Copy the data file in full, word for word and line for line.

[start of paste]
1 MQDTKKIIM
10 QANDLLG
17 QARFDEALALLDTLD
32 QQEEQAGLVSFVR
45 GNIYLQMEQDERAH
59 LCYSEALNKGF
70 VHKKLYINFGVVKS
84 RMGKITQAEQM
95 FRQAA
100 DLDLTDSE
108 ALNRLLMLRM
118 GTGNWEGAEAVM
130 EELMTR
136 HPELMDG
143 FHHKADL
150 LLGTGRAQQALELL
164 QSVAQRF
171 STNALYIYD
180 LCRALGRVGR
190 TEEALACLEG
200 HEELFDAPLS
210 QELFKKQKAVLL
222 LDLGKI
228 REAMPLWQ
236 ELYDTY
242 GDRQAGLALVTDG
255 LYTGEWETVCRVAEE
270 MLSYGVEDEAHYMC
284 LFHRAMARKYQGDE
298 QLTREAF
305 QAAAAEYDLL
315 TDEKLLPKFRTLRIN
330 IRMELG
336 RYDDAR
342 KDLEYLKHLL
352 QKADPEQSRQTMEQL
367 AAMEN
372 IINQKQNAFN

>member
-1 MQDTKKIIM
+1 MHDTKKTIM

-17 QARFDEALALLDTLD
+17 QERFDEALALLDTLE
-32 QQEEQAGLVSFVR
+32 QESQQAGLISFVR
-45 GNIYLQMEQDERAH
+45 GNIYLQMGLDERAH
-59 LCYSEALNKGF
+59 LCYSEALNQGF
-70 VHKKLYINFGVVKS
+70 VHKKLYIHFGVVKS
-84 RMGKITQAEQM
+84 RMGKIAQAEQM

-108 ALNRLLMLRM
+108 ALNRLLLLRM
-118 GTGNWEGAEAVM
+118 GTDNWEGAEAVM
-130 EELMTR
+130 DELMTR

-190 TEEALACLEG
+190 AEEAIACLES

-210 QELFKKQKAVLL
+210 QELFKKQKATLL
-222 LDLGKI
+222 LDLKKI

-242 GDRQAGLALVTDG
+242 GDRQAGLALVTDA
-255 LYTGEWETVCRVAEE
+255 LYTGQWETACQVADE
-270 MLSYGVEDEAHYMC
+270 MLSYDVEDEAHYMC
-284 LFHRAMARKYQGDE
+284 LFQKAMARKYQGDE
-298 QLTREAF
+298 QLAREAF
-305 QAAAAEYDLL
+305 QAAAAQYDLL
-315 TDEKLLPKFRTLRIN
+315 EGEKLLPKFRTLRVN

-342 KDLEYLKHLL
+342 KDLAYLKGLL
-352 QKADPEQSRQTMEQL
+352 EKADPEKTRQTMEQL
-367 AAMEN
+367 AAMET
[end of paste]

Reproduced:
1 MQDTKKIIM
10 QANDLLG
17 QARFDEALALLDTLD
32 QQEEQAGLVSFVR
45 GNIYLQMEQDERAH
59 LCYSEALNKGF
70 VHKKLYINFGVVKS
84 RMGKITQAEQM
95 FRQAA
100 DLDLTDSE
108 ALNRLLMLRM
118 GTGNWEGAEAVM
130 EELMTR
136 HPELMDG
143 FHHKADL
150 LLGTGRAQQALELL
164 QSVAQRF
171 STNALYIYD
180 LCRALGRVGR
190 TEEALACLEG
200 HEELFDAPLS
210 QELFKKQKAVLL
222 LDLGKI
228 REAMPLWQ
236 ELYDTY
242 GDRQAGLALVTDG
255 LYTGEWETVCRVAEE
270 MLSYGVEDEAHYMC
284 LFHRAMARKYQGDE
298 QLTREAF
305 QAAAAEYDLL
315 TDEKLLPKFRTLRIN
330 IRMELG
336 RYDDAR
342 KDLEYLKHLL
352 QKADPEQSRQTMEQL
367 AAMEN
372 IINQKQNAFN

>member
-1 MQDTKKIIM
+1 MHDTKKTIM

-17 QARFDEALALLDTLD
+17 QERFDEALALLDTLE
-32 QQEEQAGLVSFVR
+32 QESQQAGLISFVR
-45 GNIYLQMEQDERAH
+45 GNIYLQMGLDERAH
-59 LCYSEALNKGF
+59 LCYSEALNQGF
-70 VHKKLYINFGVVKS
+70 VHKKLYIHFGVVKS
-84 RMGKITQAEQM
+84 RMGKIAQAEQM

-108 ALNRLLMLRM
+108 ALNRLLLLRM
-118 GTGNWEGAEAVM
+118 GTDNWEGAEAVM
-130 EELMTR
+130 DELMTR

-190 TEEALACLEG
+190 AEEAIACLES

-210 QELFKKQKAVLL
+210 QELFKKQKATLL
-222 LDLGKI
+222 LDLKKI

-242 GDRQAGLALVTDG
+242 GDRQAGLALVTDA
-255 LYTGEWETVCRVAEE
+255 LYTGQWETACQVADE
-270 MLSYGVEDEAHYMC
+270 MLSYDVEDEAHYMC
-284 LFHRAMARKYQGDE
+284 LFQKAMARKYQGDE
-298 QLTREAF
+298 QLAREAF
-305 QAAAAEYDLL
+305 QAAAAQYDLL
-315 TDEKLLPKFRTLRIN
+315 EGEKLLPKFRTLRVN

-342 KDLEYLKHLL
+342 KDLAYLKGLL
-352 QKADPEQSRQTMEQL
+352 EKADPEKTRQTMEQL
-367 AAMEN
+367 AAMET